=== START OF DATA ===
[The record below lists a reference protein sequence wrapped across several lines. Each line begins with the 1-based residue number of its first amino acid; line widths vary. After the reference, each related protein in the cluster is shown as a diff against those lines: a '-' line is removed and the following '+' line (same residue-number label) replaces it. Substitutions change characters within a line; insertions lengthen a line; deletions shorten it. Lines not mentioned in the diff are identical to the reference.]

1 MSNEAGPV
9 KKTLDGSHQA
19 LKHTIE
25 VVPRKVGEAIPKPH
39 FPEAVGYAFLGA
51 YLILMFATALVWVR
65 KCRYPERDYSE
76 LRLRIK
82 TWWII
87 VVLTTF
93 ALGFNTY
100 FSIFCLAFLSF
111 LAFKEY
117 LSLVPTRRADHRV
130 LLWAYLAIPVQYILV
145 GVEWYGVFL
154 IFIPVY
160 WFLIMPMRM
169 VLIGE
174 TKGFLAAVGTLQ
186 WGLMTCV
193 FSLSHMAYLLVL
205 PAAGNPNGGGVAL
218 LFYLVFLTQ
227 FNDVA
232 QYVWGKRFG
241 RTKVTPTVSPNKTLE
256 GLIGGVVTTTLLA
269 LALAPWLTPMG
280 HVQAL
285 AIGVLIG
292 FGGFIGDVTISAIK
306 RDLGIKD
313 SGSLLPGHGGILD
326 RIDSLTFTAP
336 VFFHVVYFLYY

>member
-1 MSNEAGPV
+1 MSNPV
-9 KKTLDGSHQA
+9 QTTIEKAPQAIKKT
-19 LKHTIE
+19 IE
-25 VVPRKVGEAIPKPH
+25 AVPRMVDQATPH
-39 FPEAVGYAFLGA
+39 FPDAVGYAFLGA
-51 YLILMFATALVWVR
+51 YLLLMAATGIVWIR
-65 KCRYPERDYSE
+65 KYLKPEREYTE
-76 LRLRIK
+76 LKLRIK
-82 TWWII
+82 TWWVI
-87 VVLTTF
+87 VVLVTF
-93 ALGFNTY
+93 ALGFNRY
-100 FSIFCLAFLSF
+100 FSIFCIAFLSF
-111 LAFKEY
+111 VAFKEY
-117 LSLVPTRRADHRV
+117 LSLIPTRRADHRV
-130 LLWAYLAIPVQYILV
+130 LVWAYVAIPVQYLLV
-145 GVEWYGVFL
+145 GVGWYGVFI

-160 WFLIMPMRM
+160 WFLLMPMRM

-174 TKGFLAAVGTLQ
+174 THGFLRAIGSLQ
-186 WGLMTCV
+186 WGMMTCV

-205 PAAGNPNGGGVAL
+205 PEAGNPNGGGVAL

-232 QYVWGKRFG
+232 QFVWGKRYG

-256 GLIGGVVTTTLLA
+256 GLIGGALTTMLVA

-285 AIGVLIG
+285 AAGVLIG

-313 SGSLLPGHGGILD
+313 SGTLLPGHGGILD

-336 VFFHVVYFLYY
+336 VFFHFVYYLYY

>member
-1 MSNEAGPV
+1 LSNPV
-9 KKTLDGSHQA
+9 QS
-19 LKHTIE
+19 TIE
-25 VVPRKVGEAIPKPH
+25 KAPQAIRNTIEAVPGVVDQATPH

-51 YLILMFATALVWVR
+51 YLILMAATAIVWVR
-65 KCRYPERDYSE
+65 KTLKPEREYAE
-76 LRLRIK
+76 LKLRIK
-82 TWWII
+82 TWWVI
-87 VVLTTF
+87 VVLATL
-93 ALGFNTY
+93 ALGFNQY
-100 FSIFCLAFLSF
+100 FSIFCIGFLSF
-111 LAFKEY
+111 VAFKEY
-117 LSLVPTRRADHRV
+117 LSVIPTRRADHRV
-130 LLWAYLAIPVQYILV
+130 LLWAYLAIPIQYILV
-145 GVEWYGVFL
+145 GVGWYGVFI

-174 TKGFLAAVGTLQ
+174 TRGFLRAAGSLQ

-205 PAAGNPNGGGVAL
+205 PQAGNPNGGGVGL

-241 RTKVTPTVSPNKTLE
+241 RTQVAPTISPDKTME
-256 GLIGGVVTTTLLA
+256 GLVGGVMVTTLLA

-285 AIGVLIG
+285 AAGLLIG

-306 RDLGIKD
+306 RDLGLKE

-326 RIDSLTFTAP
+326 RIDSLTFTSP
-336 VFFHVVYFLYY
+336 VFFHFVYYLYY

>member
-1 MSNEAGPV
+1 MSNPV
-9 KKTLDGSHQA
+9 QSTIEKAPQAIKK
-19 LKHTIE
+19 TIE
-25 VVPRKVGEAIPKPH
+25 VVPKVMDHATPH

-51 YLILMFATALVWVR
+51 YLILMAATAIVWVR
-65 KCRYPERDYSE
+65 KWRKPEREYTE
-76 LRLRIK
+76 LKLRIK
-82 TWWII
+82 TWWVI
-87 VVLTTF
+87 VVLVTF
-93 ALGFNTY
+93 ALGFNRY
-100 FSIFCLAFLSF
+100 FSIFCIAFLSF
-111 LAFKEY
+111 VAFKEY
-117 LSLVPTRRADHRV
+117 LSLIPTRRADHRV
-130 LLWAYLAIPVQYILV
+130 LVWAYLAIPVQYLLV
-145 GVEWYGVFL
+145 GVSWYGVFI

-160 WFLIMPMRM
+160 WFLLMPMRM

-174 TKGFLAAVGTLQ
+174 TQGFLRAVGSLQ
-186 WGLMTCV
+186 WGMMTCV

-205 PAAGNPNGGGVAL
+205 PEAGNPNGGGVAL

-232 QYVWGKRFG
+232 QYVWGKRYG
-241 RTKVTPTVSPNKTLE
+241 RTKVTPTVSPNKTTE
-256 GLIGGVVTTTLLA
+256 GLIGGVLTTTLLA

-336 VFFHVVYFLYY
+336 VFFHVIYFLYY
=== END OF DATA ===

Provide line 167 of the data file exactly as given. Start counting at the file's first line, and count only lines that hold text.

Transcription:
-160 WFLIMPMRM